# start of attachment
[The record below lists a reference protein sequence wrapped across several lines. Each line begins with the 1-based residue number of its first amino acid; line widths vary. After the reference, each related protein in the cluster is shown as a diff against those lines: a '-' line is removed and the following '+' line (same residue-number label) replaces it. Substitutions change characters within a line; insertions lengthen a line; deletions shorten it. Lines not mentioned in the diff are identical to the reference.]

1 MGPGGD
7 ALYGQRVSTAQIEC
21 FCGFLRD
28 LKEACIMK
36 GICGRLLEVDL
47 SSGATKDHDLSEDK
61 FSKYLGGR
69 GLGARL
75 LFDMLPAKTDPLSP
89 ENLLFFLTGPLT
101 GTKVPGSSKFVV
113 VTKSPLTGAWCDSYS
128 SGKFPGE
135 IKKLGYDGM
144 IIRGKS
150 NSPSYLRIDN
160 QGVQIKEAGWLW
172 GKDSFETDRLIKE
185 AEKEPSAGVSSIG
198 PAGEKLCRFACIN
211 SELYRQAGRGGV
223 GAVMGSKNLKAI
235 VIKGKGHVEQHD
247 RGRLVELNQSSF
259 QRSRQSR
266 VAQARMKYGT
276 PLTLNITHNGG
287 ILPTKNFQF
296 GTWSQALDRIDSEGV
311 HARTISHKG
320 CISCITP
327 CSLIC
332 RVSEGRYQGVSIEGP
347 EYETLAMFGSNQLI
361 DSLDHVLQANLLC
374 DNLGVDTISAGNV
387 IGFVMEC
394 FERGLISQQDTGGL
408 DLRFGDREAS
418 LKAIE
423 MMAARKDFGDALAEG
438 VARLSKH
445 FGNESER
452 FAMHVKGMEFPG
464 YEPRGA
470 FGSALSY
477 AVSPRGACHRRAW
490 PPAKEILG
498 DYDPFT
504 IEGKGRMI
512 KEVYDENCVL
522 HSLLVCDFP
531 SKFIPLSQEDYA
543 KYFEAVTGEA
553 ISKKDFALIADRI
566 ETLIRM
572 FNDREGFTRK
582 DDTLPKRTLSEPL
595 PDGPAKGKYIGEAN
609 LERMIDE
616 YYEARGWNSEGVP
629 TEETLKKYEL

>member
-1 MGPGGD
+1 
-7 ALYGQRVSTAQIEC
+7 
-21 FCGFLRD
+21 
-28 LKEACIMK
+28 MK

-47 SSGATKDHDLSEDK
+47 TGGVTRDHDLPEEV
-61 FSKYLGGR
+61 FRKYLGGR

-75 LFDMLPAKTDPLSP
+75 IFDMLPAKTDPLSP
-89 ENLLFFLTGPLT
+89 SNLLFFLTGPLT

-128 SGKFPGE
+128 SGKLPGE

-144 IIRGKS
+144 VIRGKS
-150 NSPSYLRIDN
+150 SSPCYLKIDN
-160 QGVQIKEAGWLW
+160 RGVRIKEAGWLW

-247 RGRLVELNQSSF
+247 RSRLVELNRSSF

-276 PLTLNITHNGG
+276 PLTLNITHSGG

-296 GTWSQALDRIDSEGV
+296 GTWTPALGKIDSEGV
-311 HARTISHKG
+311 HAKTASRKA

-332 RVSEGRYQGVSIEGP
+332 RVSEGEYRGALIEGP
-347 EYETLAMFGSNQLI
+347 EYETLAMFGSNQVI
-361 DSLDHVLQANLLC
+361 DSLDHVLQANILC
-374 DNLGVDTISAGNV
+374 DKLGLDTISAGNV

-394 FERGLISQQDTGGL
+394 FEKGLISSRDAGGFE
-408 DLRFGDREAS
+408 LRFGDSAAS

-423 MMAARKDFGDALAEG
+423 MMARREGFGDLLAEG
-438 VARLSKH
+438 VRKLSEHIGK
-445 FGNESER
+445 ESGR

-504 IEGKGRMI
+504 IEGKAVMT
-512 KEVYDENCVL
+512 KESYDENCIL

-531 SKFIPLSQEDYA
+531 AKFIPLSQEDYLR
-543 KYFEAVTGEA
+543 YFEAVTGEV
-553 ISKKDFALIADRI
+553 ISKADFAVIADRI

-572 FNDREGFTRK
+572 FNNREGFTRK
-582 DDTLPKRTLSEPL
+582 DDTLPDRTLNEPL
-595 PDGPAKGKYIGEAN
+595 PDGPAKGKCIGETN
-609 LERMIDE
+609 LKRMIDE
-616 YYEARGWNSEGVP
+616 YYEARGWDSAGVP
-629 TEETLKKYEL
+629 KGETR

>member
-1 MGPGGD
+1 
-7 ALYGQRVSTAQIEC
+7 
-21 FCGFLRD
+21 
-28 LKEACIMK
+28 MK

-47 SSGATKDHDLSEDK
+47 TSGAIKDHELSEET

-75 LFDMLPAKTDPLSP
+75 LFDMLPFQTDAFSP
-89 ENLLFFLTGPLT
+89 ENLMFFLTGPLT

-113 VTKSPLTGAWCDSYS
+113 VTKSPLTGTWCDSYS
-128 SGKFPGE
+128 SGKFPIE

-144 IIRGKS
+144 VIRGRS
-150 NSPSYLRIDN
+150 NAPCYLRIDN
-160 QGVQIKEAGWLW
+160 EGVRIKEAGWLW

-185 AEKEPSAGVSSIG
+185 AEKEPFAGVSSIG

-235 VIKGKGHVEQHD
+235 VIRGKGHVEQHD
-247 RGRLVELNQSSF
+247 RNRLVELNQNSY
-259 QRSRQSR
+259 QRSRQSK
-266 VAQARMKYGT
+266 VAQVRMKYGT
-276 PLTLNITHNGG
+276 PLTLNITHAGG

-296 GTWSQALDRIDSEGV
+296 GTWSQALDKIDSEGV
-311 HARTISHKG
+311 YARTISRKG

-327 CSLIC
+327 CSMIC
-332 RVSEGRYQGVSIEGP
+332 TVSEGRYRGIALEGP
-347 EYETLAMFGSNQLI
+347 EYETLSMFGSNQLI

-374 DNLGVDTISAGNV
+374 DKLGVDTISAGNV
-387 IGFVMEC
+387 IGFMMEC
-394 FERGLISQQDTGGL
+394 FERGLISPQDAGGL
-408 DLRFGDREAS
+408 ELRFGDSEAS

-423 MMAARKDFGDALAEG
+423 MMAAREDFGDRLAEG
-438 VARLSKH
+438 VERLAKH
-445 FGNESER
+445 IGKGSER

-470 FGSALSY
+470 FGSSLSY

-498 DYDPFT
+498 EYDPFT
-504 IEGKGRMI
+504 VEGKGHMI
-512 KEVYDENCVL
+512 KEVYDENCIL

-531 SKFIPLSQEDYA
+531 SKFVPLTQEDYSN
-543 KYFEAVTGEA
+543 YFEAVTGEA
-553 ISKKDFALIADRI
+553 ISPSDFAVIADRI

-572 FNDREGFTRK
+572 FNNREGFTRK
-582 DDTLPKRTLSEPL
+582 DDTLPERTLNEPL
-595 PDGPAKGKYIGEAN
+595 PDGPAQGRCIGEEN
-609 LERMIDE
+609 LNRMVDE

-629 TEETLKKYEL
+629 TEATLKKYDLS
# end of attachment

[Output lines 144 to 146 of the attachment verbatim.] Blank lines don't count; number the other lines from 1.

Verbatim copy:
-28 LKEACIMK
+28 MK

-47 SSGATKDHDLSEDK